tax breaks — July 08, 2012

Renting Vacation Home Could Pay for YOUR Vacation

by Bob Williams

figuring income from a vaction homeMany Americans have a second home, some of them in resort or vacation areas. Lately, renting out a vacation home has become a popular way to generate a little extra income. But did you know that - depending on your circumstances - you might not even have to report your rental income to the IRS?

It's all a matter of time: How much time you - and your renters - spend there.

Plan Your Moves

Generally speaking, if you rent your vacation home, the income from that activity must be reported on your federal tax return. But if you only rent for a short period each year, you may not have to report it.

Income and deductible expenses from rentals are reported on Schedule E, Supplemental Income and Loss, whether that rental is a house, apartment, condo, mobile home, or even a boat. But the IRS has some ground rules to help you plan just how much you want to put your vacation home up for rent.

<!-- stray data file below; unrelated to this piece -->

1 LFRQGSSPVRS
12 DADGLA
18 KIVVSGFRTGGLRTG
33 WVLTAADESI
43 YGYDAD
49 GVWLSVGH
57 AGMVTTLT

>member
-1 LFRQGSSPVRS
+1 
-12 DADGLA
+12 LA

There Are Limits - When you use a vacation home as your residence AND rent it out to others, you'll have to divide the expenses between rental use and personal use, and rental expenses can't exceed rental income. How to figure if the place qualifies as your residence? If you use the property as a residence for more than 14 days - or more than 10 percent of the total days it's rented (whichever is greater) - it qualifies as a residence in the eyes of the IRS.

For example, say you live in your vacation home for 17 days, and rent it out for 160 days during the tax year. In that case, the property is considered a residence, so deductible rental expenses would be limited to the amount of rental income.

Flying Under the Radar - If you rent your vacation home for less than 15 days a year, you can put that money right in your pocket; no need to report any of the rental income. You can still report expenses such as qualified mortgage interest and property taxes on Schedule A, Itemized Deductions.

For more information and helpful tips on rental property and your income taxes, you can download IRS Publication 527 - Residential Rental Property (Including Rental of Vacation Homes) from www.irs.gov. Pub 527 includes special rules about personal use of rental property, and how to report rental income and expenses.

And that could make your summer vacation a lot more fun.

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